iOS devices have become an important part of many peoples’ music-making setups but there can still be a gulf between working on an iPad or iPhone (typically on the move) and on your computer back in the studio. To get audio from one device to the other means exporting and importing files, and sending MIDI between them means getting some kind of adaptor. You can connect a jack cable between the two to record sound, but that’s a basic solution at best. Apple actually provides the technology in iOS 8 to do all kinds of routing internally: Core MIDI and Core Audio are both surprisingly powerful, but incorporating your iOS apps into your desktop setup hasn’t been particularly friendly. Until now.
Back to Base
Secret Base Design is a collaboration between some experienced iOS music developers and its new project is called Music IO. It’s a way to get multiple audio streams flowing between your computer DAW and apps on your iOS device and send MIDI bi-directionally as well. Crucially, it does all this without requiring any extra hardware, working over the simple USB cable you use to charge your device. It’s one of those products that you can’t work out why nobody has invented before now, and it could be the thing that finally integrates iOS and OS X for music. Don’t be too surprised if Apple buys it at some point.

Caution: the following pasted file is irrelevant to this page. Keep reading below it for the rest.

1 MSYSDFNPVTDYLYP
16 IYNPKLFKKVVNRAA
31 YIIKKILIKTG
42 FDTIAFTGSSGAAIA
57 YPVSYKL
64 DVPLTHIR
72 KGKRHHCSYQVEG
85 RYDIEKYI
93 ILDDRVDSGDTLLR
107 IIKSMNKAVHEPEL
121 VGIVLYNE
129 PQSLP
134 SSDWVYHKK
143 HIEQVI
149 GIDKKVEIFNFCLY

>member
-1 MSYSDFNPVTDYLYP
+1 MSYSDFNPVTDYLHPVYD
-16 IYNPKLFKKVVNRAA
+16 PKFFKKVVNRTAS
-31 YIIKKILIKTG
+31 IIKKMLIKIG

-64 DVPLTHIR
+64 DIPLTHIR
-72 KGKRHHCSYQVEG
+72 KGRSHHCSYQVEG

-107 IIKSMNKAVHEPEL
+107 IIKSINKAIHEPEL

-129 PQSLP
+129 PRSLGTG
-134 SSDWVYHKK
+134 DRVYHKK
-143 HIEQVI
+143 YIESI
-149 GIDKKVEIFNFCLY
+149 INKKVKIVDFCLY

So how does it work? The first thing you do is download the small server app for your Mac (Windows support is planned for the future) and then the app on your iOS device, which costs $9.99 (more than reasonable for the amount of use you will get out of it). The Mac installer also contains two plug-ins, one VST and one AU, which act as hubs to get data into and out of your DAW. Connect your iOS device using its USB cable and fire up both the server and the iOS app and the two become connected.
The server app lets you manage interaction between OS X and iOS.
There are two main parts to the system, audio and MIDI. The iOS app acts as a sort of hub for Inter-App Audio-compatible applications and a list of your installed ones will appear in the Sound section. Let’s say you load a synth. Your next step is to go into your DAW and load an audio track, then insert a copy of the plug-in on it. This will receive the signal from your iOS device. In order to record it, you’ll need to add a second audio track, then route the output of the original track to a bus or group channel, and set the second audio track’s input to read from that bus or group channel. There are four tracks available per instance of the plug-in so you can record four different sounds and effects onto a single track or set up four separate plug-ins and record one track to each audio track in your DAW. This sounds long-winded but in practice it’s not.
Setting up to record from iOS.